Amid Final Four Fanfare, Harsh Words For NCAA

Weekend Edition Saturday host Scott Simon talks with New York Times columnist Joe Nocera about the increasing volume of criticism surrounding the NCAA and its governance of college sports. Nocera will be in Atlanta, covering the start of the Final Four tournament.

Copyright © 2013 NPR. For personal, noncommercial use only. See Terms of Use. For other uses, prior permission required.

SCOTT SIMON, HOST:

This is WEEKEND EDITION, from NPR News. I'm Scott Simon. We're finally down to college basketball's Final Four. Tonight in the Georgia Dome, the Louisville Cardinals face the Wichita State Shockers; the Michigan Wolverines square off against the Syracuse Orange. So coming up, NPR's Mike Pesca takes a closer look at Syracuse's zone defense.

But first, we're going to look at the group that's at the center of the season's biggest sports tournament - the NCAA - because that organization has increasingly been criticized for its governance of college sports, in a year that's included the Penn State sex abuse scandals, and several others. Joe Nocera joins us now; of course, an outspoken, op-ed columnist for The New York Times. He's in Atlanta for the Final Four ,and he joins us from the studios of Georgia Public Broadcasting. Joe, thanks very much for being with us.

JOE NOCERA: Thanks for having me, Scott. I guess I have been a little outspoken on the subject of the NCAA the last year or so, huh?

SIMON: I believe so. What gives you a sense that the NCAA is at a particular crisis point now?

NOCERA: Well, you could start with the Miami enforcement situation, where the NCAA had to acknowledge that it played really, really dirty trying to get information about what had happened with University of Miami football. This is the story where they got a bankruptcy lawyer to depose people who had declined to talk to the NCAA. A huge embarrassment; people - it cost people their jobs. So that's number one.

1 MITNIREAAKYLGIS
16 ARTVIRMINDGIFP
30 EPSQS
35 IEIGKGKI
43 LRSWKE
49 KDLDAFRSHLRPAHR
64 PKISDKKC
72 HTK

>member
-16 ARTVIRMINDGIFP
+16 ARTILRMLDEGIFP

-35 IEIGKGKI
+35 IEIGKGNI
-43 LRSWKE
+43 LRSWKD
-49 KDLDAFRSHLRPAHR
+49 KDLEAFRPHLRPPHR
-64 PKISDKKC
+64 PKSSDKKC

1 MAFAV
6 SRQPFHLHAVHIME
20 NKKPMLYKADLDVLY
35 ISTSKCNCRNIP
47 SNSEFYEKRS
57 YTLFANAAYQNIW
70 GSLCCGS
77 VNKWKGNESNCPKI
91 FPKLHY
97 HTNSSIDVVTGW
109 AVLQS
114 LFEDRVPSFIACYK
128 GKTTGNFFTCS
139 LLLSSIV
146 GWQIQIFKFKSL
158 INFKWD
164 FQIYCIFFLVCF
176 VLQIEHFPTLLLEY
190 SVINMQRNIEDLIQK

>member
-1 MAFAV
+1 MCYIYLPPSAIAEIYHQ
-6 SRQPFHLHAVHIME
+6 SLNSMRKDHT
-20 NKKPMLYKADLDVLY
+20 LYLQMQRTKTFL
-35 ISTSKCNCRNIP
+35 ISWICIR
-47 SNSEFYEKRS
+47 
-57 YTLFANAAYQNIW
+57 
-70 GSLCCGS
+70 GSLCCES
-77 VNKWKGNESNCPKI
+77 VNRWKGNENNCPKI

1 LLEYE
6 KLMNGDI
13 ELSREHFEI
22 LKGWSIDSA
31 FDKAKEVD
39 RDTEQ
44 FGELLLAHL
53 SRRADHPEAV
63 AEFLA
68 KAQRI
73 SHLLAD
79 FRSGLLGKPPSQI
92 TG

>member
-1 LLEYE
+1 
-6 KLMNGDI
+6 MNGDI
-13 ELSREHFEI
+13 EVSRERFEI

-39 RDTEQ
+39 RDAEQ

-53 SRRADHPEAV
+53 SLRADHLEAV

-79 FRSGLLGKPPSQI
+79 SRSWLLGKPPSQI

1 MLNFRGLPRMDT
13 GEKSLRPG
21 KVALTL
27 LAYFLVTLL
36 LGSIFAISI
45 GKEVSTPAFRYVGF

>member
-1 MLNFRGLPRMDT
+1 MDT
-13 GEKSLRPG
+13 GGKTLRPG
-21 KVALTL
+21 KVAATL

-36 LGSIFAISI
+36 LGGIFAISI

Then there's the O'Bannon litigation, which is the class-action lawsuit claiming that the NCAA deprives athletes of the rights to their own likenesses. Then there are the governance issues, where Mark Emmert, the president of the NCAA, increasingly looks like he's under siege. And then there's, finally, the fact that - you know, football has gone its own way; the NCAA has no control over football. And football money has led to this massive conference realignment, which the NCAA has no control of; can do nothing about except complain.

SIMON: This is, for example, when you have Boise State playing in the East, right?

NOCERA: Yes, although they did drop out of the Big East. But you have - you know, Syracuse is going to join the ACC next year, the Big East is basically blown up; you know, this massive realignment, which cannot possibly be good for college sports. It's destroying lots of great rivalries. And yet, the NCAA is sitting there twiddling its thumbs. So there is a powerful sense that Nero is fiddling while Rome is burning.

SIMON: Certainly, President Emmert had some response.